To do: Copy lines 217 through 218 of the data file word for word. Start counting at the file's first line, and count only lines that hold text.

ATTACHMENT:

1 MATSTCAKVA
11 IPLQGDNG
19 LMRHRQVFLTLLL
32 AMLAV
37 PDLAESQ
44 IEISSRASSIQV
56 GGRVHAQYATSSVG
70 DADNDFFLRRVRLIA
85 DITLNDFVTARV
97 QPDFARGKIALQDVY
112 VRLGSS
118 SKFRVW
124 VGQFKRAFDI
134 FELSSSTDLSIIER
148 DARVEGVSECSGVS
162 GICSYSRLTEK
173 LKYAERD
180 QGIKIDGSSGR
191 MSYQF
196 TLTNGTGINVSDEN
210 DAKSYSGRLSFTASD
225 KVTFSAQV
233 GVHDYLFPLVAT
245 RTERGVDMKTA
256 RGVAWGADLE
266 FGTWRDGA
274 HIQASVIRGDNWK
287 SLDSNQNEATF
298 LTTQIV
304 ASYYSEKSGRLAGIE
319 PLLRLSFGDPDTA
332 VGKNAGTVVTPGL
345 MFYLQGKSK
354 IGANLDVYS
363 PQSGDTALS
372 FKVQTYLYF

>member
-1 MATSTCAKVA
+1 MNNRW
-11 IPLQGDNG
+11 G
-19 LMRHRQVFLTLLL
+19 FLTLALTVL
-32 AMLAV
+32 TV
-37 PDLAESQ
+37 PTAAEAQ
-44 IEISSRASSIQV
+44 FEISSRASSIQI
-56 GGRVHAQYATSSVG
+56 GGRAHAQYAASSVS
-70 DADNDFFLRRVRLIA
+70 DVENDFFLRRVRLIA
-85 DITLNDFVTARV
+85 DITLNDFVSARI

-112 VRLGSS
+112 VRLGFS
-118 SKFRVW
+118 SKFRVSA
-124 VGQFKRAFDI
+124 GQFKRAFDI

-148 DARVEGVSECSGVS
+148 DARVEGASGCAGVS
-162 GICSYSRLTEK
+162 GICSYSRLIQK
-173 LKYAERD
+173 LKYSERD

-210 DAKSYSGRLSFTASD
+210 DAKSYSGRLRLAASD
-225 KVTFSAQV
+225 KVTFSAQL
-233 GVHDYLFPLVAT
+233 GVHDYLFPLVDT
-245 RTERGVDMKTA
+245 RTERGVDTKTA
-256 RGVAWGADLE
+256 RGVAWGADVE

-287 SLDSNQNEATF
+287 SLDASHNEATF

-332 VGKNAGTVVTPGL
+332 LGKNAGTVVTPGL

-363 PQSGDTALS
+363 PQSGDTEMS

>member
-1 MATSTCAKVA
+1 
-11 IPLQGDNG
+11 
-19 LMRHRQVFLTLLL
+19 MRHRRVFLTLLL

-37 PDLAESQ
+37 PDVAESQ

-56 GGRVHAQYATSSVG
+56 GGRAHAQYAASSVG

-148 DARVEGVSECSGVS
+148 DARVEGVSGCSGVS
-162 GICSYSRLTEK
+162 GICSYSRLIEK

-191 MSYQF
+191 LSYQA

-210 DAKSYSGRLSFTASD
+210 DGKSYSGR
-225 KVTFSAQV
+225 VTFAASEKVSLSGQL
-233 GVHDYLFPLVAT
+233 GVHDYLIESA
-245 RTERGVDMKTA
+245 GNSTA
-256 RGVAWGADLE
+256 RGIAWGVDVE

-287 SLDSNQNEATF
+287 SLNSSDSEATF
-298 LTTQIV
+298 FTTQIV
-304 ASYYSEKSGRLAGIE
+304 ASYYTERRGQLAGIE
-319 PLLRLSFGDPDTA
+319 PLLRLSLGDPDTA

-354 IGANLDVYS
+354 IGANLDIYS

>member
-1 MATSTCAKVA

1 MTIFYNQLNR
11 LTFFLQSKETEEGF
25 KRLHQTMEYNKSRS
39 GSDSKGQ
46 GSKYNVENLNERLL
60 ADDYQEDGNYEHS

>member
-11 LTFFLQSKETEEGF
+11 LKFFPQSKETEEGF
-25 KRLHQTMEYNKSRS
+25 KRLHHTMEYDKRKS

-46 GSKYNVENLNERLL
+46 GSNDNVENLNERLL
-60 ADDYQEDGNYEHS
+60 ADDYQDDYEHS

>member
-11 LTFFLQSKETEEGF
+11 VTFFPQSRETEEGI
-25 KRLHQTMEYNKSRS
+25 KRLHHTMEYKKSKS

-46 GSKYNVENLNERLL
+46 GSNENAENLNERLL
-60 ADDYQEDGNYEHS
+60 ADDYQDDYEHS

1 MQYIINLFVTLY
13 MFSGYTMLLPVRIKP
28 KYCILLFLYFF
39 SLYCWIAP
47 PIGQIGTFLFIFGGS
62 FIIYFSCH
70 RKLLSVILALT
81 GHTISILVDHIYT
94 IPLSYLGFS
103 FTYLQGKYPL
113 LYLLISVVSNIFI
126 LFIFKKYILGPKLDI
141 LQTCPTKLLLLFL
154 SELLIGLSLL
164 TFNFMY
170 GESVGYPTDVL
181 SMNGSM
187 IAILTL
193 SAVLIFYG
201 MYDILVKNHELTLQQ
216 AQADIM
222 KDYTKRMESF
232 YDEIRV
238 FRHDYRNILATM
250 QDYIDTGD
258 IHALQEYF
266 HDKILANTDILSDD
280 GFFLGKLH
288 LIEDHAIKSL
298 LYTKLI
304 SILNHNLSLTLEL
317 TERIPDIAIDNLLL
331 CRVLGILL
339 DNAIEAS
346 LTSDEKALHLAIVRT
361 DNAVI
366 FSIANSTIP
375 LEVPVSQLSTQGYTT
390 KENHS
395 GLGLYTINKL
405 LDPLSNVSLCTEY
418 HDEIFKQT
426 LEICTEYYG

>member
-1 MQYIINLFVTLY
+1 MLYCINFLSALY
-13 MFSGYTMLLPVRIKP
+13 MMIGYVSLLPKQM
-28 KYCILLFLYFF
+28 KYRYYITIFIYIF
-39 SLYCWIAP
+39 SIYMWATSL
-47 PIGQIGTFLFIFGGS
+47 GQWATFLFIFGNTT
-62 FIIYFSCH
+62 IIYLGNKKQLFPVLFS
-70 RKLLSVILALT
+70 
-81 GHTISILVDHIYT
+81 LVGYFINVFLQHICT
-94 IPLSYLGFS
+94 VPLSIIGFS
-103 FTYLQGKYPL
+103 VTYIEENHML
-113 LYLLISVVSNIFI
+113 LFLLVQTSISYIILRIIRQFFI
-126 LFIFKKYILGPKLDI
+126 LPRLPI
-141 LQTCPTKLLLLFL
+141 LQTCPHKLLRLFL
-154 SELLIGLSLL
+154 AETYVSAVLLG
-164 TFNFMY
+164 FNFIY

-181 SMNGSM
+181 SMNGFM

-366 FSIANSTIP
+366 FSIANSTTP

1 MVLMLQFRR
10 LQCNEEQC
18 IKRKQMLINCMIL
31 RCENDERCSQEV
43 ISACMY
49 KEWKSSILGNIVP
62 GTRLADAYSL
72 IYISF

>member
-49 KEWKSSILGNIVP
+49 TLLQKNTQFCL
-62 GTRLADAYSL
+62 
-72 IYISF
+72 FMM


-154 SELLIGLSLL
+154 AETYVSAVLLG